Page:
They say a picture is worth a thousand words, and this morning I saw a picture worth 10,000 words about numbers and death. CNN’s Dr. Sanjay Gupta showed a simple graph that underlined how America is losing our nation’s biggest innovation and entrepreneurship race to save lives and economies to Europe and Asia. “It did not have to go this way in Florida or the rest of the country in terms of the overall country, plateauing at 20,000, now 25,000 [infections] per day,” said Gupta, as he described the telling graph based on data compiled by John Hopkins. “People should look – this is what we’re comfortable with now – 20,000 people getting the virus every day. Several hundred dying every day. Look at the EU [with a larger population than the US and yet with roughly only 4,000 cases a day for the past month]. That’s what it should have been.”
Entrepreneurs seek scale, yet somehow our dysfunctional federal government, incompetent bureaucrats and yes, largely missing-in-action entrepreneurial leaders have misjudged the frightening speed at which a highly contagious virus can overwhelm a city, state or nation. Here in the US, we need only look south to see how this crisis might snowball. Brazil, bamboozled by a science-denying madman-in-chief, is hurtling into the abyss – with more than 55,000 new cases Sunday, and passing the 50,000-death milestone and a million infections. Meanwhile, Florida, Texas, Arizona, and several other US states are each seeing tremendous daily spikes in cases, each on the verge of mushrooming into mini-Brazils with overwhelmed hospitals.
Zoom Out for a Global View
Compare this exponential spread to what’s occurring in Finland and Norway, which together have seen just 16,000 total cases, fewer than 600 combined deaths (and very few new infections for their 10 million inhabitants). Likewise in Portugal, a nation of 10 million with nowhere near the resources of the US or northern European nations, only 1,530 have died. What do these nations have in common? They saw hospitals overwhelmed in Spain and Italy, and responded quickly. The citizens, entrepreneurs and governments acted rationally with widespread sheltering in place, mask wearing, and effective health care.
The virus may be invisible, but taking visible action could save hundreds of thousands of lives in the coming months. Dramatic societal behavior shifts, like community-based precautions of mask-wearing, sheltering in place, and not congregating in groups have been proven to deliver outsized, positive impacts. How else to explain the miracle that Vietnam, with a population of nearly 100 million, has just 349 cases and not a single death? Or that Thailand has suffered just 58 deaths, and not a single case of local transmission in the past 28 days? Many Asian countries have demonstrated coordinated, intelligent action in response to the crisis.
Here in San Francisco and nearby Silicon Valley we pride ourselves on understanding and acting on data. Yet Gupta’s enlightening illustration of the John Hopkins graph proves that parts of Europe are far safer to people and business than the many American states and cities in the midst of outbreaks. American communities, cities and countries need to start showing real-time data about how safe or dangerous it is to live in a region.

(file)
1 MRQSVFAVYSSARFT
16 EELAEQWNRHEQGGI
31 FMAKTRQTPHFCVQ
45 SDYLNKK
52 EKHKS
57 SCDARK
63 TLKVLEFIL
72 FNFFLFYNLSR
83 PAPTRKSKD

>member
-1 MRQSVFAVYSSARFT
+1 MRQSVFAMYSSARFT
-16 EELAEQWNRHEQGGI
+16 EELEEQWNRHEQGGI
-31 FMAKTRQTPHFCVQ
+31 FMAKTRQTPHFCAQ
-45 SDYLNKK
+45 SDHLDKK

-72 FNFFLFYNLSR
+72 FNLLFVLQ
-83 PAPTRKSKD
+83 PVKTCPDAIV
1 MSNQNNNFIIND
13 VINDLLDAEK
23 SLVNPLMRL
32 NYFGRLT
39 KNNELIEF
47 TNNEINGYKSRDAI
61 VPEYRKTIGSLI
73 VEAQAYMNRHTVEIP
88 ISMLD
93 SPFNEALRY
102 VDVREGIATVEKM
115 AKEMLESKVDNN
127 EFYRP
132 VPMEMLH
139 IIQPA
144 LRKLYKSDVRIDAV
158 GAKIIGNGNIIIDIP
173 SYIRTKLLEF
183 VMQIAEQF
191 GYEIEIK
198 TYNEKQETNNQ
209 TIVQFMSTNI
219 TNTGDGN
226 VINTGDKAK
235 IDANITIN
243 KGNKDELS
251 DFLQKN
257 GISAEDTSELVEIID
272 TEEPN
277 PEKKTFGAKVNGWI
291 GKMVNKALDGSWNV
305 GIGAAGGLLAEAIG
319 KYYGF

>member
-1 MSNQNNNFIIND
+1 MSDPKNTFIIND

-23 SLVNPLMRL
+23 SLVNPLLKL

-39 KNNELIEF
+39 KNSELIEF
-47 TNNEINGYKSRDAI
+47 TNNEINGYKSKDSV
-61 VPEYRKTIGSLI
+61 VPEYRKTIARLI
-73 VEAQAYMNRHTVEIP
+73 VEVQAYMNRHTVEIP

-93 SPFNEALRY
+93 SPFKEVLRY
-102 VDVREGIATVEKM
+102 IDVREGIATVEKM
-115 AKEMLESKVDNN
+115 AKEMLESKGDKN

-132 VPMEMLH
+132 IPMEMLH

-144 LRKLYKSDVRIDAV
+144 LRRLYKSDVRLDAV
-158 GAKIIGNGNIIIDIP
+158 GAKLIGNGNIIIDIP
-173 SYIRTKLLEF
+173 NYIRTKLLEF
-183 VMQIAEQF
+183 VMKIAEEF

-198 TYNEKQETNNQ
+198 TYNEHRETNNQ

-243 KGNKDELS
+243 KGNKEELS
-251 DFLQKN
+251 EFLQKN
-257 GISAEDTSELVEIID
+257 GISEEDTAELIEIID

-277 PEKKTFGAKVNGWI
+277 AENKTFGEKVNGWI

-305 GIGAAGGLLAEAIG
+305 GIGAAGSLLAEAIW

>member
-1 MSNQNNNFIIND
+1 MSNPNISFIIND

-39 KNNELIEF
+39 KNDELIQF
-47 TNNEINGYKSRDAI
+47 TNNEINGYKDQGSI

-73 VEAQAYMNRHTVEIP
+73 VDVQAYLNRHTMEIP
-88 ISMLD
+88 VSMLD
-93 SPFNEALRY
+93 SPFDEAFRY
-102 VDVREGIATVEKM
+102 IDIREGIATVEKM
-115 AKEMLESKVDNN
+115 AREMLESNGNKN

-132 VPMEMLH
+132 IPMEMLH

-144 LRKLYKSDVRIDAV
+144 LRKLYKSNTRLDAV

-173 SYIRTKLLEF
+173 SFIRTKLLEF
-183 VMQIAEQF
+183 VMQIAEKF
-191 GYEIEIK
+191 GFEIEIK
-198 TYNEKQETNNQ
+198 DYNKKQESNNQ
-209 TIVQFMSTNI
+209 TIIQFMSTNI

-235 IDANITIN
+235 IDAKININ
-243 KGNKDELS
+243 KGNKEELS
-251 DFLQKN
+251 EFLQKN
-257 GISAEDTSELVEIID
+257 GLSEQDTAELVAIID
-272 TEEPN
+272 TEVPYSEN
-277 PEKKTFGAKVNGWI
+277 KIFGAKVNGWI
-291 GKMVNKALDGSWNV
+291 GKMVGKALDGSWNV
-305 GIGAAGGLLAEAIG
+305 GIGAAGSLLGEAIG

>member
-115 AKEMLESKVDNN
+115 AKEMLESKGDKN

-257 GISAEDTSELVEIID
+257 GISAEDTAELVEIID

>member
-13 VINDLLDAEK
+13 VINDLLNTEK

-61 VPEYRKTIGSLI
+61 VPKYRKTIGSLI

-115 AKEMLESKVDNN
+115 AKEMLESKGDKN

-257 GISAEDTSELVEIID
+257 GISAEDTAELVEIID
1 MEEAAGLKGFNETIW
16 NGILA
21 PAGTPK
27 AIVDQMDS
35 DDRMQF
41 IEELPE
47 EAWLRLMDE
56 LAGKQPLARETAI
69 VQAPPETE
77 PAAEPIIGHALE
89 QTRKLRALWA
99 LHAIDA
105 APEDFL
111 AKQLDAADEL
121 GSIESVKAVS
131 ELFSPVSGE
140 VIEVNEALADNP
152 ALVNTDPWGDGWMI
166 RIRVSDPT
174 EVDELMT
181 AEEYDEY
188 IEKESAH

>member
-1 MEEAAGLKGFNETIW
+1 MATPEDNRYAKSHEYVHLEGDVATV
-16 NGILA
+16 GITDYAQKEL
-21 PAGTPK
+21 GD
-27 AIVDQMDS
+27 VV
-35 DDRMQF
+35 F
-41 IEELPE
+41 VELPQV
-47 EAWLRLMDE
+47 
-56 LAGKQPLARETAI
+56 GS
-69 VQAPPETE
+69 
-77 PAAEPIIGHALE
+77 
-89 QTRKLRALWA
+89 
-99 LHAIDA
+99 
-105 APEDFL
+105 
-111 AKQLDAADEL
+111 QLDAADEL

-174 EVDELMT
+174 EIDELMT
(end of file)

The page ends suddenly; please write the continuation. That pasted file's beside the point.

Rt Tells a Story
Governments and communities can lead with transparency and action. Americans have choices on where to live and work. We are not forced to stay in states or communities ruled by ignorance in the midst of this pandemic – such as the county in Arizona where the mask-hating (and now infected) Sheriff Mark Lamb has vowed to stop citing businesses who violate lockdown orders. We can reject stupidity and choose with our feet and our dollars. Give us more local graphs with breakdowns by city, county and state, and accurate, timely data. We need to be looking at Rt, a key indicator of how fast the virus is growing in a given population. What does that measure mean? A number higher than 1.0 means every person infected will infect more than one person. When Rt is above 1.0, the virus spreads quickly; below 1.0, the virus will die out. In the past couple of weeks, Florida has bumped up to 1.36. Oklahoma, the site of Trump’s first campaign rally: 1.45. Where do we stand in the San Francisco Bay Area? California, at 1.04, is hovering just above the key figure.
We deserve to know the facts. Give us meaningful, actionable data. How many people are known (and projected) to be infectious at any one time in a given population? What are safe activities during the pandemic? What are the costs to a community of flagrant non-mask-wearing, and other forms of non-compliance?
Health and safety are fundamental to life and work, and a core focus for innovation and entrepreneurship. That’s the true foundation to reopening economies. Here in the City by the Bay we’ve always seen ourselves as leading, but the data shows the virus is killing Americans (120,000 dead so far). Our response has been fractured, incompetent, politicized. Our president just announced that he told his people to “slow the testing down, please,” public madness that no European or Asian leader would dare voice anywhere, let alone a campaign rally. This is about our communities, our future. Einstein summed it up best with his oft-quoted phrase that insanity is “doing the same thing over and over again and expecting different results.”
How about we try science? Data. Reason. Stop complaining and start acting. Take back our cities and communities before it’s too late. As Gupta said, “The numbers are the numbers.”